Race Weekend Central

Happiness Is: No. 8 – Birdwatching

Weʻre back with another installment of bringing joy to the NASCAR world.  Or maybe itʻs regarding the joy that NASCAR brings.  Or perhaps NASCAR fans are just joyful people.  It doesnʻt really matter as long as thereʻs a recognition that joy is supposed to be strewn throughout this column.  

We tried to get a sponsor, so that Happiness Is would be brought to you by Trojan or Johnson & Johnson KY brand, but NASCAR is in the process of making sure that all possible companies are tied to the mother ship.

Why those two?

Well, people studying happiness found that lovemaking/intimacy is the most joyful thing, statistically, that we do.  Yes, people study happiness – in fact, itʻs become an industry and thereʻs been a surprising amount of scholarship done on the topic in the last few years.  One of the notable books is: The Happiness Industry: How the Government and Big Business Sold us Well-Being by William Davies.  One of the bookʻs basic tenets is that we are being sold the concept of being happy, that we must be happy in essence, all the time, and when weʻre not something is wrong – which is where the pharmaceutical companies pick up the slack.  Everythingʻs a racket.

But be happy, NASCAR can account for two of the top 11 items on the 33 things that make us happy list: No. 4, sports; and No. 11 drinking alcohol.  Of course, for those fans that are struggling with the current iteration of the sport, youʻre in good shape too, as sleeping/relaxing falls in at No. 29.  

So let the happiness happen.

Happiness Is…Over.  This may come across as showing some dissension from the common narrative of celebrating the USA, but Happiness Is canʻt be the only entity that struggles to embrace the Olympics.  Thatʻs not a criticism of the Olympics or what they can do.  The show of athleticism, the grace of the athletes, the talent they all have is marvelous.  That the Olympics also bring a theatre of politics is, actually, a good thing.  A united Korean sporting body could go a long way toward some sort of reunification or at least thaw the hostilities that exist between the two countries.  Thatʻs awesome.  Something like gay athletes being embraced is also great – they deserve to included in the sporting world and recognized for their accomplishments.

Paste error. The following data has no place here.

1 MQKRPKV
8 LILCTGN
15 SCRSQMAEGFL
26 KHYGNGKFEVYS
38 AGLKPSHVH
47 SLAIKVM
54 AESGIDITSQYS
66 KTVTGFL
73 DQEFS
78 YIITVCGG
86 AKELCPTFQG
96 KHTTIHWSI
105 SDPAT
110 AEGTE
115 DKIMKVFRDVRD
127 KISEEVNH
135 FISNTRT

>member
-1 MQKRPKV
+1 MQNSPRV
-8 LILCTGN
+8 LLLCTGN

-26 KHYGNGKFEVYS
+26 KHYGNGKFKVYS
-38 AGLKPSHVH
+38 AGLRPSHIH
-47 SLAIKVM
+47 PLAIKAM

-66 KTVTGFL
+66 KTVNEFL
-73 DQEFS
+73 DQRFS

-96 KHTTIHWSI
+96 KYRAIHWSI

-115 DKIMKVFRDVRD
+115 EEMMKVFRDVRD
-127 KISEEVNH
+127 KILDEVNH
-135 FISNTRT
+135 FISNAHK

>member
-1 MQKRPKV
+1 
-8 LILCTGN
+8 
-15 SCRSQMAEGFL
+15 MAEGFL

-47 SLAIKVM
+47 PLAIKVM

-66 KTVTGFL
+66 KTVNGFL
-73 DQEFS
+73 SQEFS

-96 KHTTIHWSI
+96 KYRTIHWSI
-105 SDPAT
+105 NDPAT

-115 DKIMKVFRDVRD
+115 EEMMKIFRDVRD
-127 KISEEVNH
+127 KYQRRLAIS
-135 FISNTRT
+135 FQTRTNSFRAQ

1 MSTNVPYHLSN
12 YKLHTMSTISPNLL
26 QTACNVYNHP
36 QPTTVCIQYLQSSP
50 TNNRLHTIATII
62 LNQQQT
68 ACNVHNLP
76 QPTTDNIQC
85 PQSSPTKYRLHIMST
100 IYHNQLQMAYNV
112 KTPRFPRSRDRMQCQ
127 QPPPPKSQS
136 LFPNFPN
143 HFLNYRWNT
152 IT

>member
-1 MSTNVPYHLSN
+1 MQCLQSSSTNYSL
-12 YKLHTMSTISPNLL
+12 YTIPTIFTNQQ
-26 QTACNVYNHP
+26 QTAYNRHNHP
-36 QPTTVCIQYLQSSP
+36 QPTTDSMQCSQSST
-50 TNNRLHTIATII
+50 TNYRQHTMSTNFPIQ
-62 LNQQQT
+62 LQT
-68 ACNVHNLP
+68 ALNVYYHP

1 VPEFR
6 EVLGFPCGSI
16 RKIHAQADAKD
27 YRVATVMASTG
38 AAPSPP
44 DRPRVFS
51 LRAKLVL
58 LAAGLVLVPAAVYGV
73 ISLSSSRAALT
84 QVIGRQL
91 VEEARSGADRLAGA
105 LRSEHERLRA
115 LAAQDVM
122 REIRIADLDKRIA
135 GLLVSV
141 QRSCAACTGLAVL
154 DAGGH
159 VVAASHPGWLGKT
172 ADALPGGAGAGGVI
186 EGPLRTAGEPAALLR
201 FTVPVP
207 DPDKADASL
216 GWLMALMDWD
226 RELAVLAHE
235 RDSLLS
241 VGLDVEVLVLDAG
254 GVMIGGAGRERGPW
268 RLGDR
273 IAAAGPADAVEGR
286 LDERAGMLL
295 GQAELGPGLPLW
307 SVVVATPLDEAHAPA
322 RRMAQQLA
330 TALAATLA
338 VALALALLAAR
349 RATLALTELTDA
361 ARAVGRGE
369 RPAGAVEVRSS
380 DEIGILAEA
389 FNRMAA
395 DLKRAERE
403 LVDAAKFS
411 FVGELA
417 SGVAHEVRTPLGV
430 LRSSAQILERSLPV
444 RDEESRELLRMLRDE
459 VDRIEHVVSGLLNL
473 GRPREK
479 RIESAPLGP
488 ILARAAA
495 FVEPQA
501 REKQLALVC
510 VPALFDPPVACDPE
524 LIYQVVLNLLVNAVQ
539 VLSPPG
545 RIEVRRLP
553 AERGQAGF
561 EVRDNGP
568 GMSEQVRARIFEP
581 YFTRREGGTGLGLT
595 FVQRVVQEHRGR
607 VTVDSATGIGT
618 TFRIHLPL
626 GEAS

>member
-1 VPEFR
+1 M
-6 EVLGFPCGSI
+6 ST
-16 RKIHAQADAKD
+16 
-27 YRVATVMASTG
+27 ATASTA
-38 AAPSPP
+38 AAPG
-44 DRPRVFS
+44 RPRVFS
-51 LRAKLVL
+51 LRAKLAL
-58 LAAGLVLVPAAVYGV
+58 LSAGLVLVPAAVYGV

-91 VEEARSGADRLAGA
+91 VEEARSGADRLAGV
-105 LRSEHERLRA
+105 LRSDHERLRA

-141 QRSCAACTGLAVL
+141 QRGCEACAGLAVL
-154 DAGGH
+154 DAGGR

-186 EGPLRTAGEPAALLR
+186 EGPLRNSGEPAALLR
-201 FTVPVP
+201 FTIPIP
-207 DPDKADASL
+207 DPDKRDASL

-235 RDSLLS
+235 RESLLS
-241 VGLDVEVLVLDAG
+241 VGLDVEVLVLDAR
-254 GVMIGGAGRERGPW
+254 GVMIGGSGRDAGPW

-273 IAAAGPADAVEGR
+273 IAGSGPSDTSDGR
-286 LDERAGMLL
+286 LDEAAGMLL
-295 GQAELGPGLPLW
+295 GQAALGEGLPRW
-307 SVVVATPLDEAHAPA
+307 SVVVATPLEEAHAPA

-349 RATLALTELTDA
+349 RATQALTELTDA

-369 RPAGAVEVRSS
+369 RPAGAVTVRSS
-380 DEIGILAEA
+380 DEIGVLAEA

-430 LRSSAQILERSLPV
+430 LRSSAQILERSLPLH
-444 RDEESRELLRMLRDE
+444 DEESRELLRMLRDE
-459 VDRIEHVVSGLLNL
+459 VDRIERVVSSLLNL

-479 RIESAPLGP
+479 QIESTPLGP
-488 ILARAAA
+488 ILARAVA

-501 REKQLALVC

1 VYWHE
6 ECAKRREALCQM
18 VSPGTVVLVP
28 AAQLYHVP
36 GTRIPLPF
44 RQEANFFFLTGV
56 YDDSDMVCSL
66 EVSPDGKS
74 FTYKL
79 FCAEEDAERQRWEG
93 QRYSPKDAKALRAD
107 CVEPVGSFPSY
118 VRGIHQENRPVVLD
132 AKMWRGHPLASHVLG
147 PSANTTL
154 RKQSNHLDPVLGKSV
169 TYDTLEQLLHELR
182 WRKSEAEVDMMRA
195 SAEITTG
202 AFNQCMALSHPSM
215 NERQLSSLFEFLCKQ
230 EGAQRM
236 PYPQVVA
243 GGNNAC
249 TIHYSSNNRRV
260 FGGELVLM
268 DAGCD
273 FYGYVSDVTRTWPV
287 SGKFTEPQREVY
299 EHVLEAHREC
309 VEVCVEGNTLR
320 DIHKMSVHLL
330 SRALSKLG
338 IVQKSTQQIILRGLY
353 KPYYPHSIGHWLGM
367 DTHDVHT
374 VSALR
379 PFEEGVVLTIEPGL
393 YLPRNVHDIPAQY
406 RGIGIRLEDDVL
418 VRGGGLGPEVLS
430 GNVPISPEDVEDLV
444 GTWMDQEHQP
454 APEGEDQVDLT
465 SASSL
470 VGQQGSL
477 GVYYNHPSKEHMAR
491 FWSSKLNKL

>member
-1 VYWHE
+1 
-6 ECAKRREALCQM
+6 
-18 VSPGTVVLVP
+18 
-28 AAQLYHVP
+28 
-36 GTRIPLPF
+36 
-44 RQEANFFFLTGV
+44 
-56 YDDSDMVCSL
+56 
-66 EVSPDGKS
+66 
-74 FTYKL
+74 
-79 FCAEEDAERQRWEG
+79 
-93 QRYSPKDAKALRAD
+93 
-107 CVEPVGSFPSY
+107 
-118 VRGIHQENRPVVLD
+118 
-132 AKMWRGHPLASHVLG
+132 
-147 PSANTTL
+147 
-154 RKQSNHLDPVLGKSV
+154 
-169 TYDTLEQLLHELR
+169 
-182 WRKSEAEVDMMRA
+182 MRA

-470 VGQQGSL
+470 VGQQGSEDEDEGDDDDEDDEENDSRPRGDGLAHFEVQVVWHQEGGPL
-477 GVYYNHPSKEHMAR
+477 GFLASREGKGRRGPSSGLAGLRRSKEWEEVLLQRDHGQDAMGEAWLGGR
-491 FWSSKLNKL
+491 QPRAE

But on the whole, how are many of us supposed to connect to Olympic activities, and even more so for sports that have relatively little carryover to the nation where winter isnʻt six months long.  That doesnʻt mean that thereʻs not some fun with the Olympics, but the hype surrounding them is egregious and even more considering many of the stories may be forgotten by the time this post is published.

Then thereʻs NASCAR, that feeble sport, thrashing around like a dying fish in need of water.  That makes it interesting that NASCAR held the spot of most popular non-Olympic sporting event from this past weekend.  Thatʻs right, Kevin Harvickʻs blistering of the field this past weekend still held the No. 1 non-Olympic spot.  The sport may have all kinds of issues but it still is clinging to a covetable position.

Happiness Is…Guns.  With the country embroiled in its latest round of gun control debate, itʻs good to know that NASCAR can join the fray.  Thatʻs not in discussing anything regarding better gun control measures but instead with regard to air guns.  We could all see this coming as soon as NASCAR made air guns something to be mandated by the governing body – now theyʻre an issue.

They were more of a silent issue before, one that showcased class distinctions in the sport, illustrating how the rich teams are willing to spend money on every aspect of racing to gain even the slightest advantage.  The blowback has been NASCAR mandating the guns for the year.  

The NASCAR guns are slower and have already proved to be problematic, as seen at Atlanta.  Now word comes out that teams have to pay close to $1,200 a race to lease the guns.  So not only are the guns not as good as many teams had been using, but NASCAR is also enjoying a new revenue stream as a way of coercing conformity.  

How smart.  How sly.  

Happiness Is…Frigid.  The pinky-out crowd has things going outside of Barcelona, Spain, as they begin their season-opening testing.  These days at the track are crucial, as they are live testing, something that has been slimmed in the sport over the past few years as a cost-effective measure.  Thus far, the weather has failed to be cooperative, will cold temperatures and wet conditions.

Things turned for the worse on Wednesday, as the conditions became less helpful, with snow littering the area.  Many teams had already decried the week a wash, as the weather made gaining any kind of useful data almost impossible.  McLaren, however, sent Fernando Alonso out in the questionable conditions, probably just because they want to see if they have an engine that lasts longer than three laps.  

And then thereʻs Mercedes:

Well, if the trip isnʻt going to be all that productive, may as well have some fun with it.  

The time sheets from this week are pointless, which will make the testing scheduled for next week all the more important.  Or perhaps just give more time for making snowpeople.  

About the author

Ava Lader headshot photo

As a writer and editor, Ava anchors the Formula 1 coverage for the site, while working through many of its biggest columns. Ava earned a Masters in Sports Studies at UGA and a PhD in American Studies from UH-Mānoa. Her dissertation Chased Women, NASCAR Dads, and Southern Inhospitality: How NASCAR Exports The South is in the process of becoming a book.

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